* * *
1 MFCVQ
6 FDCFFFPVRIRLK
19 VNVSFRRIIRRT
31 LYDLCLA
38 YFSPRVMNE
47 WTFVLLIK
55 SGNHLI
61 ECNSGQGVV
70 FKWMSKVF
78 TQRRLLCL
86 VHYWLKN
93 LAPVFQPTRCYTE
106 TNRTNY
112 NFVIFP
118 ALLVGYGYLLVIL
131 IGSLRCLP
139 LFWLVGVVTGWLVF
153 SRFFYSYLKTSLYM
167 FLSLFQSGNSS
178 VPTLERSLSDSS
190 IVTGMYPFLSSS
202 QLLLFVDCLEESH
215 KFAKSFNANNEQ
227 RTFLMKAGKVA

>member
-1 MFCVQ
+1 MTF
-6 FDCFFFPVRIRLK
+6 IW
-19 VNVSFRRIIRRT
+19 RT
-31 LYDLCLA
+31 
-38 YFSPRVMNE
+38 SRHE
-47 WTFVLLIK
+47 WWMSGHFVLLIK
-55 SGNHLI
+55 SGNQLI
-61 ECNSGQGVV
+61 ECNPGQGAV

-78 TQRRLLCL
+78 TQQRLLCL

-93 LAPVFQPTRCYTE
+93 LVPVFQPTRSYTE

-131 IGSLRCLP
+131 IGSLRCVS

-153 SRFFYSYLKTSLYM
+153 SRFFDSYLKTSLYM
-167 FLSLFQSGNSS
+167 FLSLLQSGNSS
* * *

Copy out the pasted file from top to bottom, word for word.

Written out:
1 MFCVQ
6 FDCFFFPVRIRLK
19 VNVSFRRIIRRT
31 LYDLCLA
38 YFSPRVMNE
47 WTFVLLIK
55 SGNHLI
61 ECNSGQGVV
70 FKWMSKVF
78 TQRRLLCL
86 VHYWLKN
93 LAPVFQPTRCYTE
106 TNRTNY
112 NFVIFP
118 ALLVGYGYLLVIL
131 IGSLRCLP
139 LFWLVGVVTGWLVF
153 SRFFYSYLKTSLYM
167 FLSLFQSGNSS
178 VPTLERSLSDSS
190 IVTGMYPFLSSS
202 QLLLFVDCLEESH
215 KFAKSFNANNEQ
227 RTFLMKAGKVA

>member
-1 MFCVQ
+1 MTF
-6 FDCFFFPVRIRLK
+6 IW
-19 VNVSFRRIIRRT
+19 RT
-31 LYDLCLA
+31 
-38 YFSPRVMNE
+38 SRHE
-47 WTFVLLIK
+47 WWMSGHFVLLIK
-55 SGNHLI
+55 SGNQLI
-61 ECNSGQGVV
+61 ECNPGQGAV

-78 TQRRLLCL
+78 TQQRLLCL

-93 LAPVFQPTRCYTE
+93 LVPVFQPTRSYTE

-131 IGSLRCLP
+131 IGSLRCVS

-153 SRFFYSYLKTSLYM
+153 SRFFDSYLKTSLYM
-167 FLSLFQSGNSS
+167 FLSLLQSGNSS